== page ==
Pesticides in groundwater

ESR carries out a national assessment of pesticides in groundwater every four years.

The four-yearly survey is for district and regional councils, to assess the quality of their groundwater resources. Samples are taken from approximately 165 wells and tested for a range of over 80 pesticides. ESR has been co-ordinating this groundwater survey since 1990.

The most recent survey in 2018 tested for glyphosate for the first time, along with a number of Emerging Organic Contaminants (EOCs). Glyphosate is the active ingredient in a popular weed killer.

Glyphosate was only found in one well from the 135 wells tested – and the level detected was well below (over 400 times lower) WHO recommended health-based value.

“The majority of the wells in the survey showed no change in the amount of pesticides present compared to previous surveys, with less than a quarter of the wells having low levels of pesticides detected,” said ESR principle scientist Murray Close.

“None of the sampled wells exceeded safe drinking water standards, with most pesticides detected at less than 0.5% of the maximum acceptable value (MAV).”

Wells were also tested for the first time for a range of emerging organic contaminants (EOCs) using a highly sensitive analytical technique that measures EOCs at extremely low concentrations (parts per trillion). The survey tested for close to 30 of these compounds including a diverse range of products such as caffeine and artificial sweeteners along with pharmaceuticals such as pain relief products, contraceptive pills and sunscreen.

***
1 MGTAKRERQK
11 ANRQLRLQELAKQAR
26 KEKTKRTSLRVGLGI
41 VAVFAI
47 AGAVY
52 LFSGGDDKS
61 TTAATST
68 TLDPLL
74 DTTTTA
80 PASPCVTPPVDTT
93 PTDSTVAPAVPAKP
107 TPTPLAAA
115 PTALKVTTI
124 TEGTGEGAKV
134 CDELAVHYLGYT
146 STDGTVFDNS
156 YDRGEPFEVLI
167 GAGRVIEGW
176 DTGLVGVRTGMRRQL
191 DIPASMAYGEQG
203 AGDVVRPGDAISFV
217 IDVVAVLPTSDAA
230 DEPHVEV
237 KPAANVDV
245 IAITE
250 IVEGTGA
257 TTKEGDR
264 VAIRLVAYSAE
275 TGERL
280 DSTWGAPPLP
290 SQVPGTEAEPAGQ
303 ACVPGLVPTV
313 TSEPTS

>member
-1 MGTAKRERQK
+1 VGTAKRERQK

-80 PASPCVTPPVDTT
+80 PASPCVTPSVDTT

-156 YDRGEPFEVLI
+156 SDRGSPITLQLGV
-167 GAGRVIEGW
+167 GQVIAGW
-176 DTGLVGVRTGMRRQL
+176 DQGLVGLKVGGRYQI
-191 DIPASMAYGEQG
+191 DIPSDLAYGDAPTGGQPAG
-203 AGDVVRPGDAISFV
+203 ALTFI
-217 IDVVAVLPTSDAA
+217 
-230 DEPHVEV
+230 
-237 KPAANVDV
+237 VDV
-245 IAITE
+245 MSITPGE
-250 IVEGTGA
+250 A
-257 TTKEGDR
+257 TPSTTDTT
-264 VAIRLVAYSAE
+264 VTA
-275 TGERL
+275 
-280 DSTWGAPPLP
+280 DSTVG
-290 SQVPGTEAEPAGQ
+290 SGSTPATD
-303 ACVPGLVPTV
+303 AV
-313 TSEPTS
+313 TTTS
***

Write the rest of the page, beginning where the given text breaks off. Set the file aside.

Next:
“We found these compounds in 70 per cent of wells and detected 25 of the 29 compounds we tested for.”

Overseas research links the discovery of EOCs in groundwater to wastewater sources, including municipal treatment plants, septic tanks, farming activities, as well as indirectly from surface water.

Mr Close says there are no known health or environmental risks, however there are generally no health guidelines associated with EOCs. "The contaminants are widely used and do make their way into the environment in low concentrations.”

The survey recommends that monitoring of groundwater resources is extended and that research is carried out to investigate the likely risks for the EOCs detected in this study including any impacts on ecological systems.

ESR also undertake more general, ‘on-request’ assessments of regional groundwater quality for councils.